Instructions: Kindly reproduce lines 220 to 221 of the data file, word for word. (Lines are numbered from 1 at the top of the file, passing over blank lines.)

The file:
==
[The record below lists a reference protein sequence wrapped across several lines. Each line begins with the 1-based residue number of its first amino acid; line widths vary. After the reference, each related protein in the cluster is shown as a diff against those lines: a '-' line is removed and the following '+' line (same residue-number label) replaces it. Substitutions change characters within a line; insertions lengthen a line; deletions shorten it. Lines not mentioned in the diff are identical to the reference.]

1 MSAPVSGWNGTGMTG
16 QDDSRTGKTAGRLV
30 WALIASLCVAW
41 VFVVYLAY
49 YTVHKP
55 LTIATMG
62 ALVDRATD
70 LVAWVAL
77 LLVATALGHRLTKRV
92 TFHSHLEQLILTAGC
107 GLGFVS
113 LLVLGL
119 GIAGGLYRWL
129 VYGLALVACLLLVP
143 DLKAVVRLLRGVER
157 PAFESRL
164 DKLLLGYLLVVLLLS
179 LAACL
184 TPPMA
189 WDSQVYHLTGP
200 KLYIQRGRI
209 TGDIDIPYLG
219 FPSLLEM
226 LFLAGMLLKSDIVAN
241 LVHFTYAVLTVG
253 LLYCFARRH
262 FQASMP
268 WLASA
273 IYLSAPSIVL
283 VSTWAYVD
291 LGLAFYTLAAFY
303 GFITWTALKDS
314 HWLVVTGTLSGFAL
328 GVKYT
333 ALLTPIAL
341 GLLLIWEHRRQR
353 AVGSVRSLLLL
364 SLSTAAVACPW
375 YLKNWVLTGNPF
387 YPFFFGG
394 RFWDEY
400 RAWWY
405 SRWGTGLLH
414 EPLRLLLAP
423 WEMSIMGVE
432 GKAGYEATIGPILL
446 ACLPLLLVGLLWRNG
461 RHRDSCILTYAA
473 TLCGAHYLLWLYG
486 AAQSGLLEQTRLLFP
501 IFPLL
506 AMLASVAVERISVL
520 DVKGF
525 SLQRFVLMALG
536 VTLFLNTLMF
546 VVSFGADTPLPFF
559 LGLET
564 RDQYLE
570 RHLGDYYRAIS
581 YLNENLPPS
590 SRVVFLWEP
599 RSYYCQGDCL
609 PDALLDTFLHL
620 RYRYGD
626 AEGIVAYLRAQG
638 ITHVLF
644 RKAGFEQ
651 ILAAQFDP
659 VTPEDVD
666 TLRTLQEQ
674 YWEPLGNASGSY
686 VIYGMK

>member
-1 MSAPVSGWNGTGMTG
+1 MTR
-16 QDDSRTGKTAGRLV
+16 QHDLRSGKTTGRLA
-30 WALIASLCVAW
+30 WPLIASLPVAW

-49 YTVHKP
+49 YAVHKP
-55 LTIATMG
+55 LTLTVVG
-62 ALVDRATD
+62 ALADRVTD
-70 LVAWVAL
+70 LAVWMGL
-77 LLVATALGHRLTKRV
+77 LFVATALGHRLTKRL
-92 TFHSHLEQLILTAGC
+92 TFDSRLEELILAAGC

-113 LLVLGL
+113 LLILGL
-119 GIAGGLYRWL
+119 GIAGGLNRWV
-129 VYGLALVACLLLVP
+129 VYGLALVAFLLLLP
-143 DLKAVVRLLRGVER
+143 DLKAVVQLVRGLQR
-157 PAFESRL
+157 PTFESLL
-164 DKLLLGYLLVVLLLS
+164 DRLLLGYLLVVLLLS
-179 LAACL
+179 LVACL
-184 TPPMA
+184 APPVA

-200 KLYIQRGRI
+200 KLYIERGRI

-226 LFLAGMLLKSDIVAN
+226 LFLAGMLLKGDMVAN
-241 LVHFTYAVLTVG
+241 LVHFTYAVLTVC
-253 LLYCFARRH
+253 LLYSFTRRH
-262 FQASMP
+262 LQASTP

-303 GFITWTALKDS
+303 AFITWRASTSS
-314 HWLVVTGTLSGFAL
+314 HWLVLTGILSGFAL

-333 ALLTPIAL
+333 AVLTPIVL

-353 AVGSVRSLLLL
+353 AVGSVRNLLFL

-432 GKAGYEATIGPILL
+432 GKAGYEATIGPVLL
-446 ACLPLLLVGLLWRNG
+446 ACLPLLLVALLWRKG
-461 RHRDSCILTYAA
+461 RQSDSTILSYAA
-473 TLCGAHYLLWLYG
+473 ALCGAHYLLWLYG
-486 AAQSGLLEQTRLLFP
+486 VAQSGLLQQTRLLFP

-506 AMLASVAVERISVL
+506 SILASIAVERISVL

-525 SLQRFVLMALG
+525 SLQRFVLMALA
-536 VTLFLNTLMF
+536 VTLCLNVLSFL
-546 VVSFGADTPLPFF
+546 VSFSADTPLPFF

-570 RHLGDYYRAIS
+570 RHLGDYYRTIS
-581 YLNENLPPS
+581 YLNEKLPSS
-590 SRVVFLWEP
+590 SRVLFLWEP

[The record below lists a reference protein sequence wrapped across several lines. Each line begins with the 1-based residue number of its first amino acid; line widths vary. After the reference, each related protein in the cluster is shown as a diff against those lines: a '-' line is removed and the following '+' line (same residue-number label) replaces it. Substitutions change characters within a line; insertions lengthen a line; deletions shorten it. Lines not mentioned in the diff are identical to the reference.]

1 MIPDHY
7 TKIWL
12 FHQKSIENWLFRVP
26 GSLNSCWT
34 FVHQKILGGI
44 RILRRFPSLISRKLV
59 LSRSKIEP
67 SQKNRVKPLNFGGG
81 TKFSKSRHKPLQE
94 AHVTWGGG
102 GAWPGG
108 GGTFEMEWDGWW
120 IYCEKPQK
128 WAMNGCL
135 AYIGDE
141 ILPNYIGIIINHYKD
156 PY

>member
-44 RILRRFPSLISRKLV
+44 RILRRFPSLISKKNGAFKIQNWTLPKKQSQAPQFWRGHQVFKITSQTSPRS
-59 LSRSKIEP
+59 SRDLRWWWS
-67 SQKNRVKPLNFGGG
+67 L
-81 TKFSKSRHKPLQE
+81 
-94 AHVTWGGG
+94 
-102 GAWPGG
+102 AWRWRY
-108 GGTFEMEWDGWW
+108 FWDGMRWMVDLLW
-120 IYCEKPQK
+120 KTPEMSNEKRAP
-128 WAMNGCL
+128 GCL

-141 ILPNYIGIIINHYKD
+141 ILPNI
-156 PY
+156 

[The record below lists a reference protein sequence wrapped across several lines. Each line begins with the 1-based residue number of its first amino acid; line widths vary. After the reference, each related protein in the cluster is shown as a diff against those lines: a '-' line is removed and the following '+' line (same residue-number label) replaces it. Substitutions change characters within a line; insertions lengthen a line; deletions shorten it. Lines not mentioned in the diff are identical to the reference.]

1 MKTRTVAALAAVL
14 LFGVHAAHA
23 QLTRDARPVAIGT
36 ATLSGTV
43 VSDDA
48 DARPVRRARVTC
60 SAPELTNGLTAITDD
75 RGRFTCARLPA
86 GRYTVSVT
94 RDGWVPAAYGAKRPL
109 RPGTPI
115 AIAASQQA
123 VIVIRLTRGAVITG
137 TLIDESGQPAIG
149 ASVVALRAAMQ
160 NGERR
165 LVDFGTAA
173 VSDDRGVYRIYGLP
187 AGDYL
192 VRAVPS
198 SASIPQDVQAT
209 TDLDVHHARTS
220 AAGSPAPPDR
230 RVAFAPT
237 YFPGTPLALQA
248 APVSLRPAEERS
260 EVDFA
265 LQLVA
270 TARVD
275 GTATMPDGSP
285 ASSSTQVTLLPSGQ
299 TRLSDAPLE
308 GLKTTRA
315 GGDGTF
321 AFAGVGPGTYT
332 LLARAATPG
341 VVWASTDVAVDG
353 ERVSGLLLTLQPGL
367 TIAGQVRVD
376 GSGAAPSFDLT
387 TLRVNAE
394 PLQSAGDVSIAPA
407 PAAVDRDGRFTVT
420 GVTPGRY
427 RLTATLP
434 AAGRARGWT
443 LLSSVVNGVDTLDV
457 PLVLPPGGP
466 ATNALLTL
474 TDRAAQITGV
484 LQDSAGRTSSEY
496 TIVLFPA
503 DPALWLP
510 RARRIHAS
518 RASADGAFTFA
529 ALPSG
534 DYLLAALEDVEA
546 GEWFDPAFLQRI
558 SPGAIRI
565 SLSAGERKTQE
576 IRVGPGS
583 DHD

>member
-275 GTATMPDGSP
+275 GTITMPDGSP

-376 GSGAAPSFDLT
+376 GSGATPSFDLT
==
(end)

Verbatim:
265 LQLVA
270 TARVD